Auburn Tigers: Jake Holland

Room to improve: Linebacker

February, 21, 2014
Editor’s note: This is part five in a weeklong series looking at Auburn’s top five position groups with room to improve.

AUBURN, Ala. -- Auburn literally ran its way to the BCS title game, rushing for 368 yards per game in the team’s last five wins to close out the regular season. However, what was lost in that magical run was that while the Tigers were running all over its opponents, its opponents were also running over them.

Auburn’s defense allowed over 200 yards rushing in four of those last five games. Even Arkansas and Tennessee, two non-bowl-eligible teams rushed for over 220 yards against the SEC champs.

So what’s the problem or more importantly, who’s to blame?

There’s not one single unit at fault. Part of the blame falls on the defensive line, which was effective rushing the passer but struggled against the run. Part of the blame probably falls on the secondary for allowing good runs to become great runs. But if you’re looking for a scapegoat, look no further than the linebackers.

It’s a group that had its moments in 2013 but ultimately needs to play better if this Auburn defense wants to improve in Year 2 under defensive coordinator Ellis Johnson.

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AP Photo/Dave MartinJaViere Mitchell could make a big impact for the Tigers this season.
Battling for No. 1: Before we go and start putting all the blame on the linebackers, let’s not forget that Cassanova McKinzy, the team’s weakside linebacker, had a very solid season. The sophomore led the team with 75 tackles, including eight tackles for loss. Barring injury, he’s entrenched as a starter heading into next season. At middle linebacker, last year’s combination of Jake Holland and Kris Frost played well at times, but the duo was inconsistent overall. Holland graduated which leaves an opportunity for Frost to take sole possession of the job, but he’ll have to earn it by fending off some of the up-and-comers. The other question mark is at the Star, a hybrid position between linebacker and defensive back. Robenson Therezie started every game last year, but his lack of size hurt Auburn at times against the run.

Strength in numbers: The most experienced backup is junior-to-be Anthony Swain. He played in all 14 games last season and finished 13th on the team with 26 tackles. He’ll likely backup McKinzy on the weakside, but he has the size to play middle, too. After Swain, there are still a number of players who could see action this year including JaViere Mitchell, who made two key fourth-down stops against Arkansas, and Kenny Flowers, a junior-college transfer who played in 11 games. The player to watch this spring is Justin Garrett. He was the team’s MVP last spring and was slotted to start at the Star before a multitude of foot injuries limited him to just two games. If Auburn can get him back healthy, it could provide a huge boost for this defense.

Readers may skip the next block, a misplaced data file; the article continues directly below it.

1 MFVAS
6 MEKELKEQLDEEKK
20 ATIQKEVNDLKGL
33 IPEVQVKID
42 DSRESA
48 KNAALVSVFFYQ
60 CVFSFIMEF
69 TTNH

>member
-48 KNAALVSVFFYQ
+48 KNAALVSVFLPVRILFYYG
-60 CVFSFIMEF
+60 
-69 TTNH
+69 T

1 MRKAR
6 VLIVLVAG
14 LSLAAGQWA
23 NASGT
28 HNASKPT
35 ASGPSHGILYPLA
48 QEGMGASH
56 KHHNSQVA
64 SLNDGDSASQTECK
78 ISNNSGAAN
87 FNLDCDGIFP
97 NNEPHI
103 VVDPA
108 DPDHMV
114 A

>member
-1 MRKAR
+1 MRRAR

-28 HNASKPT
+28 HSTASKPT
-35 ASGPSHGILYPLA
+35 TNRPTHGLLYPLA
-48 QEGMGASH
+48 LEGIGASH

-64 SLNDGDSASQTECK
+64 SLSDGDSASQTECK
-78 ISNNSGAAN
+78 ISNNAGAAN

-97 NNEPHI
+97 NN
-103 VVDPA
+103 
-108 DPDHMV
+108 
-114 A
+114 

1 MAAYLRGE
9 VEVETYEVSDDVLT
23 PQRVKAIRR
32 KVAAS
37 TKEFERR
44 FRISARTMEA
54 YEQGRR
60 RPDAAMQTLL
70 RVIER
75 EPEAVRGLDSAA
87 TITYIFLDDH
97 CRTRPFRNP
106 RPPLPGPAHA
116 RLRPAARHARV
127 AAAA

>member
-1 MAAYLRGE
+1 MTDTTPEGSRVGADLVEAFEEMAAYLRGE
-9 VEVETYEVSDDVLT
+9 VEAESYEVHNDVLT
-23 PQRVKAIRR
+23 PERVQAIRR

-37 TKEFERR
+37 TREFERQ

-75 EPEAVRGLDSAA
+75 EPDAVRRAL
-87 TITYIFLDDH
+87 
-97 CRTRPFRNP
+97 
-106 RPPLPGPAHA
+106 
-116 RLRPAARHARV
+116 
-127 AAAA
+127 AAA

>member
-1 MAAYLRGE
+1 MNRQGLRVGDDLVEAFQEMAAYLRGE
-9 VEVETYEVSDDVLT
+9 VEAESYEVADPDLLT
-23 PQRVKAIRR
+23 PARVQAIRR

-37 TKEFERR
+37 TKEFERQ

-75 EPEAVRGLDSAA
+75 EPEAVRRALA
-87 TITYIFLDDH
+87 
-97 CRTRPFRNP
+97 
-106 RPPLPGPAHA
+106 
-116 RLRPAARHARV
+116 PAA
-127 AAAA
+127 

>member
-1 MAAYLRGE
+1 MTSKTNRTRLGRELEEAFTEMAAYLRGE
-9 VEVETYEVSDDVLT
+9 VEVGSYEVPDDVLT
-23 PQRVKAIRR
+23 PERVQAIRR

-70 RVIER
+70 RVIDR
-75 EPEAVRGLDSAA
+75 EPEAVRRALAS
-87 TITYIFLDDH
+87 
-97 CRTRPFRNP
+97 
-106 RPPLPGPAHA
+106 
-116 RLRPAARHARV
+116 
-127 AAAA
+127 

New on the scene: The most likely player to push Frost at middle linebacker is one that’s not even on campus yet. ESPN 300 linebacker Tre Williams signed with Auburn in hopes of early playing time, and though he probably has the talent to start from Day 1, he knows he still has to earn it. As a senior, Williams finished with 119 tackles and was named to the all-state team. Don’t be surprised if it turns into another time share between he and Frost, similar to what the Tigers used last year. Auburn also signed Derrick Moncrief, the nation’s No. 1 junior college outside linebacker. Moncrief enrolled early, which gives him the advantage of going through spring practice, and he’s expected to push for immediate playing time at the Star.
Dee Ford has seen it all during his time at Auburn -- the highs and the lows.

As a freshman, he won a BCS national championship. Two years later, he endured a 3-9 season and the coaching change that ensued. But the senior defensive end stuck around and finished his career as a part of this year’s Auburn team that came a play or two away from winning a second national championship in the last four years.

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Kevin C. Cox/Getty ImagesNosa Eguae ended his senior season in the same way he ended his freshman season in 2010 -- starting for Auburn in a BCS championship game.
“It's been a big roller coaster,” Ford said prior to Monday’s title game. “There's a message behind it. Things aren't going to work out when you expect it to. It’s really revealed who we are as individuals and who we are as a team.”

Things didn’t work out for the Tigers in Pasadena. They ultimately fell short of the ultimate goal, losing to Florida State in the national championship, but it was still a season to remember for Ford and the rest of that senior class. After everything, they went out on top.

“It means a lot for me to go out (like this) my last year,” Ford said after the game. “In the entire time, we set a goal to have the biggest turnaround in college football history, and it was an amazing journey for me. I'm definitely proud to be an Auburn Tiger right now. We didn't win, but at the end of the day, I'm still proud of my team.”